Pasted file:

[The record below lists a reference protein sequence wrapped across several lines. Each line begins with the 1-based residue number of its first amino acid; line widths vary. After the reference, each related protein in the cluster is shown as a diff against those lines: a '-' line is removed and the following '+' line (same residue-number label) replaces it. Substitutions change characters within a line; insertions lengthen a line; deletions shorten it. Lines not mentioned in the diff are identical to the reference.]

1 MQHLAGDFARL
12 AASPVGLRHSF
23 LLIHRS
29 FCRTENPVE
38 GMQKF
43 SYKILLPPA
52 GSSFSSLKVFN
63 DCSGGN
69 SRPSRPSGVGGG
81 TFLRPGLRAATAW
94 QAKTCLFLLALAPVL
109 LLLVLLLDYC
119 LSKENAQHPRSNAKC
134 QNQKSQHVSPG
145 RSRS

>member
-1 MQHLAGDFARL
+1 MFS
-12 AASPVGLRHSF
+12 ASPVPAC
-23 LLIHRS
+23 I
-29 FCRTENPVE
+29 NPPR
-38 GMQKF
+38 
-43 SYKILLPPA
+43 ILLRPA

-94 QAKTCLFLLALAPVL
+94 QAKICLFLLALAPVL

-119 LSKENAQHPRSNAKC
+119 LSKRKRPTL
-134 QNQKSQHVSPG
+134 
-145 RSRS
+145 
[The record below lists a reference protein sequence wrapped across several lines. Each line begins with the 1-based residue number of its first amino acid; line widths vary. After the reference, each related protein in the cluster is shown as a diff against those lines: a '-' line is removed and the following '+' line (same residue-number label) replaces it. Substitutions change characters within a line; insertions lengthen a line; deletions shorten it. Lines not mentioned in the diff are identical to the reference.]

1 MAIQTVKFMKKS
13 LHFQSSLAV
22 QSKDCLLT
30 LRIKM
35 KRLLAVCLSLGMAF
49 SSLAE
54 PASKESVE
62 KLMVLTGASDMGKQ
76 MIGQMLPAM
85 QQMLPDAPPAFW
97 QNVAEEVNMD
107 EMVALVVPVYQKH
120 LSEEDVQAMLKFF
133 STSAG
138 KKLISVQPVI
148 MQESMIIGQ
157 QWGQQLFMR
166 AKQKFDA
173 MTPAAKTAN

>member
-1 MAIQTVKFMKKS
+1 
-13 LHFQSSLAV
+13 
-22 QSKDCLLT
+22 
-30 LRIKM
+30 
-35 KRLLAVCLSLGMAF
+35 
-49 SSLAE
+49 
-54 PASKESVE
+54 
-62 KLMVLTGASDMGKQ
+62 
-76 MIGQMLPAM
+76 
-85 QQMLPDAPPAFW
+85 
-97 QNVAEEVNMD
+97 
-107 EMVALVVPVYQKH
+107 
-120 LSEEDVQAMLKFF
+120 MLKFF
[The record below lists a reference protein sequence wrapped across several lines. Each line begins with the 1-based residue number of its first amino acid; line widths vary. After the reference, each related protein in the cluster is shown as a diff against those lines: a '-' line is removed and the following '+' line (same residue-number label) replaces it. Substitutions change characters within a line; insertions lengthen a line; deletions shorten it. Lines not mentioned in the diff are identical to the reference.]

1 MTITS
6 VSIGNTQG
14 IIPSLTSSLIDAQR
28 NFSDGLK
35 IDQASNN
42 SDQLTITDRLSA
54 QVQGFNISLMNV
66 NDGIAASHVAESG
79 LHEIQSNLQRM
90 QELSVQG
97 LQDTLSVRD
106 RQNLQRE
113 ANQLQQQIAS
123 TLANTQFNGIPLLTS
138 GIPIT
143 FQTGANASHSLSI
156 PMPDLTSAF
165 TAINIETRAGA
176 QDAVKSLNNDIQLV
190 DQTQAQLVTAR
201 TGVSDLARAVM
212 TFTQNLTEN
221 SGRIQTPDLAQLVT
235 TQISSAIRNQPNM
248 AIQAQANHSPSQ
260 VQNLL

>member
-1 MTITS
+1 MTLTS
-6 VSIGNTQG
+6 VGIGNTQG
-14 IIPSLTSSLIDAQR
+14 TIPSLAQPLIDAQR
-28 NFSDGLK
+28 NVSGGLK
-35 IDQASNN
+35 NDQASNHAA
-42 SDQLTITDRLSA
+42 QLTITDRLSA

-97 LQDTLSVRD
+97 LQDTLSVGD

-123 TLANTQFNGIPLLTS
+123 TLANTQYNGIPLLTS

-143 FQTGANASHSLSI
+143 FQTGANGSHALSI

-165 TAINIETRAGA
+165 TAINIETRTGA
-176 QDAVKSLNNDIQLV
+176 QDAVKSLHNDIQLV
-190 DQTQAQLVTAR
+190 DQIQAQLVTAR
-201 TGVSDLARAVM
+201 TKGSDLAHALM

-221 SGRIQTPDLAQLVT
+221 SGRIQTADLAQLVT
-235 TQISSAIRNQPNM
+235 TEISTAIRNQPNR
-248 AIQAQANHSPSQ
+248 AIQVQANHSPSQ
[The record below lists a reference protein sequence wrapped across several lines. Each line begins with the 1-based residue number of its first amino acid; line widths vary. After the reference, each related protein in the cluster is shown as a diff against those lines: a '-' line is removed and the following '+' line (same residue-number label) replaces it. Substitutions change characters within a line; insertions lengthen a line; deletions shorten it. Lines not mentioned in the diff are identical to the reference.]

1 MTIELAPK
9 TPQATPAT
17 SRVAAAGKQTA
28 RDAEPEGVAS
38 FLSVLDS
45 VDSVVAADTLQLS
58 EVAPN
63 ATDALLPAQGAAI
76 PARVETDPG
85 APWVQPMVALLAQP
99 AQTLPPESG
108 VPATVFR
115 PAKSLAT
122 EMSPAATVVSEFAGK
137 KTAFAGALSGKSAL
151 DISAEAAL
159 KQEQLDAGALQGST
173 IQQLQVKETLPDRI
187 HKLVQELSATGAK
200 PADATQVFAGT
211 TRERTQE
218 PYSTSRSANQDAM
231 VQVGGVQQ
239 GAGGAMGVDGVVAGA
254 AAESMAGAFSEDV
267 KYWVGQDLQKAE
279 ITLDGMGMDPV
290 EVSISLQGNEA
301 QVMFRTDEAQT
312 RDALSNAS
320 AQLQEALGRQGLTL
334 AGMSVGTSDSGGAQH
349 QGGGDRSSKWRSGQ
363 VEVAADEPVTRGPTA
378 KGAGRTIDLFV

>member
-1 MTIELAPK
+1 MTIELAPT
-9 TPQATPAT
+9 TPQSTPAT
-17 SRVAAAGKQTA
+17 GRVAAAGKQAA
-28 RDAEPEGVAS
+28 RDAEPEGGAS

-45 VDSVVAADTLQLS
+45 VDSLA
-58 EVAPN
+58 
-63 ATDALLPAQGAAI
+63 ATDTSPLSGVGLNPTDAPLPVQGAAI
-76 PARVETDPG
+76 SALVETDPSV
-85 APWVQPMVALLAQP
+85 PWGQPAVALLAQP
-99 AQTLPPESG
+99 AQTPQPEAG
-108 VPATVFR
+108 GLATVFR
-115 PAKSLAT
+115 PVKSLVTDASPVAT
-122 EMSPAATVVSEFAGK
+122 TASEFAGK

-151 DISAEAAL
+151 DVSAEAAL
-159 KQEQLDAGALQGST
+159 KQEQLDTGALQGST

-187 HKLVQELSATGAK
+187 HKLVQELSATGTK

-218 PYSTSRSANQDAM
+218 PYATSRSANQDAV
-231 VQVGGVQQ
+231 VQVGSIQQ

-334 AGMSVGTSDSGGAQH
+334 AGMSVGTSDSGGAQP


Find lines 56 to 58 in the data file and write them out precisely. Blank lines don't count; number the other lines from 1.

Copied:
166 AKQKFDA
173 MTPAAKTAN

>member